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b2ap3_thumbnail_waynesburg-2-0054.jpgWaynesburg University’s fourth annual Undergraduate Research and Scholarly Work Symposium will be held Saturday, April 26, 2014, at 1 p.m. in Alumni Hall. The event is open to the public and will showcase 54 student presenters.  The Symposium will feature two oral presentations and 24 poster presentations. 

The oral presentation session will begin at 1 p.m., and the poster session will run from 1:45 to 3 p.m. Refreshments will be available throughout both presentations.

Dr. Chad Sethman, assistant professor of biology at Waynesburg University, organized the event. Each year, he sees an increase in participation as students continue to recognize the valuable experience to share their research with the Waynesburg University science community. 

“This symposium gives students the opportunity to present the results of their independent research and scholarly work outside of the classroom in a more multi-disciplinary professional setting,” Sethman said.

Topics will cover a variety of research and scholarly work from students of many majors and class years. A sample of the presentations include research about Alzheimer’s, artificial sweeteners, Christian community development, effects of fatigue, food chain length and nutrition awareness. 

For more information, contact Chad Sethman at 724-852-3265 or

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Contact: Ashley Wise, Communication Specialist

724.852.7675 or


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Students from a variety of different departments and academic disciplines apply their coursework to individualized research projects, yielding outstanding results and notable opportunities for professional development.


Research opportunities abound at Waynesburg University, where students partner with faculty mentors to perform and present intensive research projects at local, regional and national conferences and workshops.


Waynesburg University encourages students to present their work by hosting its own Undergraduate Research Symposium each spring, in which Waynesburg undergraduates actively involved with research projects are eligible to showcase their work by displaying a poster or by giving an oral presentation.


“Research is a valuable aspect of scholarship, and communication of research is fundamental to the advancement of knowledge,” said Dr. Chad Sethman, the University's coordinator of undergraduate research and an assistant professor of biology.


At each stage of their academic careers, Waynesburg students engage in research opportunities that not only develop their expanding portfolios, but also allow them to identify and hone specific research interests. Along the way, many students take an active role in the University's nationally recognized American Chemical Society (ACS) “Outstanding” Chapter and manage monthly labs for homeschooled students and the Cosmetic Chemistry Program offered to local Girl Scout members, among many others community science initiatives.


Many students, such as Adam Roberge, a junior chemical engineering major from Elizabethtown, Pa., dive deeper into their academic passions through prestigious internship placements at companies such as Bayer Corporation, the Mayo Clinic, Mylan Pharmaceuticals, Inc. and most recently, Roberge's work with the National Nanotechnology Infrastructure Network (NNIN).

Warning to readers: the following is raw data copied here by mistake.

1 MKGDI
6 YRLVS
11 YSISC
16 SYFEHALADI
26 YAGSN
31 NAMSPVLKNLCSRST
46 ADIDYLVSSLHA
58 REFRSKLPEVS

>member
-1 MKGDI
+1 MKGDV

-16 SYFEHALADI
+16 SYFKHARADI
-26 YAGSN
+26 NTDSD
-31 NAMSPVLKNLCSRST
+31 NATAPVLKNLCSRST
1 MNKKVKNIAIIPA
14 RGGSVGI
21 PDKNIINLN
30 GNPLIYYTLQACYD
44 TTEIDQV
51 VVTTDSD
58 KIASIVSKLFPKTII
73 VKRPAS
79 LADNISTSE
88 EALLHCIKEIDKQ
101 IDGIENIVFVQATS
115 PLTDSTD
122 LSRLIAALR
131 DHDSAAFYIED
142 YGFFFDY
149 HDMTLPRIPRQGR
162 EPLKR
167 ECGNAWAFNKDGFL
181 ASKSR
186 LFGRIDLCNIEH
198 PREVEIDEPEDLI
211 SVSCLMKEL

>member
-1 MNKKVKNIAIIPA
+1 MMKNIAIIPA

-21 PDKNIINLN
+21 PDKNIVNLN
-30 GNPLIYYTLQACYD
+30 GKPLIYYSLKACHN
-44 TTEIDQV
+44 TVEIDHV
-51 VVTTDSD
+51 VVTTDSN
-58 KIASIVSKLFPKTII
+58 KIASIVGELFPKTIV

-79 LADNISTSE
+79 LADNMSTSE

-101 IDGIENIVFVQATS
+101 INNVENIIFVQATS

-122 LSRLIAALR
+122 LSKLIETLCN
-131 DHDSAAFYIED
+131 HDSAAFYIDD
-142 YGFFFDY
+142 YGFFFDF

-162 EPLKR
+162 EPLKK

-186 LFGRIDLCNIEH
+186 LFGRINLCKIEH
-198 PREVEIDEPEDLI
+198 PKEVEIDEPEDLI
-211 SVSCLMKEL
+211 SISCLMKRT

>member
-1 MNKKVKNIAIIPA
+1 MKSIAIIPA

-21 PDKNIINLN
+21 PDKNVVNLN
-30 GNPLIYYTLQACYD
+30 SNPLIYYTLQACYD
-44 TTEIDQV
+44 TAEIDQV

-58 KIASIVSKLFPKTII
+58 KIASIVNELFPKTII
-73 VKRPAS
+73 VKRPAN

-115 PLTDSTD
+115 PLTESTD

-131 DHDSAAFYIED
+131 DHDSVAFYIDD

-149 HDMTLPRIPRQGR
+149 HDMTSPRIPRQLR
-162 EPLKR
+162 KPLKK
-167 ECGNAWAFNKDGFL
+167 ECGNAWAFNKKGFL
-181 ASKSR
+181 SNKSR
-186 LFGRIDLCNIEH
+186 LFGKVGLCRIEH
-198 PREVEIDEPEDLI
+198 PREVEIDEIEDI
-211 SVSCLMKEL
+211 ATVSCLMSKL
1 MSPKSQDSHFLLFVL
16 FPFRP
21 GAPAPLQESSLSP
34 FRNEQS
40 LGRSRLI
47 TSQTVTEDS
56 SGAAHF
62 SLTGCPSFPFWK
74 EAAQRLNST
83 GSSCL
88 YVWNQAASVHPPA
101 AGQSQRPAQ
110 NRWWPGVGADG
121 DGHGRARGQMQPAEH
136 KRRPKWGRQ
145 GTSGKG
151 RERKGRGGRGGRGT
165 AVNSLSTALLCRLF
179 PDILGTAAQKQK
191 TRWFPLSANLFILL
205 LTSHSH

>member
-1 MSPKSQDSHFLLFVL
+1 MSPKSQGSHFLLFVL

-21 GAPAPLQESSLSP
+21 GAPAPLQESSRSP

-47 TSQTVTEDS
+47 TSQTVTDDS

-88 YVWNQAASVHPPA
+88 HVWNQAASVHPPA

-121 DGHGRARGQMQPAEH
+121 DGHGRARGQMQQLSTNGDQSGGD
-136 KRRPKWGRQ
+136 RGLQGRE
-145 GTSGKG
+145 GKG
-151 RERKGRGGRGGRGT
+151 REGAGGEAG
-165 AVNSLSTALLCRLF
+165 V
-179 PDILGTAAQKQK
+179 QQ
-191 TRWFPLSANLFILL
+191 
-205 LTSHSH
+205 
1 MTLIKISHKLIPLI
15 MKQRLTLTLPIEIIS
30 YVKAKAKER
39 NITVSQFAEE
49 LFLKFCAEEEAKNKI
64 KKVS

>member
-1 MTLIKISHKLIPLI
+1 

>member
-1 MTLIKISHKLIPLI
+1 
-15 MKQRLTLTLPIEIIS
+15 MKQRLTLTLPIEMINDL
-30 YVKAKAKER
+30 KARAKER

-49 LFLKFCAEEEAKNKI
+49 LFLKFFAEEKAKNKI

In the summer 0f 2012, Roberge became one of 80 chosen out of a pool of 800 undergraduate student applicants to conduct research with NNIN, which, in conjunction with the National Science Foundation (NSF), organizes one of the largest and most successful Research for Undergraduate Programs (REU) in nanotechnology. The NNIN REU program affords the opportunity for undergraduate student applicants to perform and gain research experience at one of fourteen nanotechnology facilities across the country each year.


With the help of Dr. Evonne Baldauff, assistant professor of chemistry, and Dr. Robert LaCount, professor of chemistry, Roberge claims he was well prepared for the work he conducted in the REU program.


“A lot of the chemistry I performed was based on basic principles that Waynesburg's chemistry classes had,” Roberge said.


Each student in the program interacted daily with faculty members, graduate assistants and facility staff about his or her individual research project. Roberge's assigned project was to explore the formation of Quantum Dots, or “nanometer sized semiconductors that absorb and emit very specific wavelengths of light,” during a process called aerosol formation.


During aerosol formation, a solution is mixed into an atomizer which then sprays the solution into a tube furnace where the quantum dots grow.


“My job was twofold: to try and create Quantum Dots of various sizes by altering the temperature of the furnace, and to try and see what would happen to the quantum dots if the ratio of the reactants was altered,” Roberge said.


During his time in the REU program, Roberge spent nine weeks at his research site in St. Louis and one week in Washington D.C. for the end of program Research Convocation, where all of the research conducted by interns from the various sites is presented.


After graduating from Waynesburg, Roberge plans to attend Washington University of St. Louis to finish his engineering degree. The invaluable opportunity he received in working alongside scientists in their respective fields, he believes, will help him to excel in the completion of his undergraduate degree as well as his future endeavors in graduate school. Ultimately, he hopes to pursue a job where he will have the opportunity to perform corporate research.

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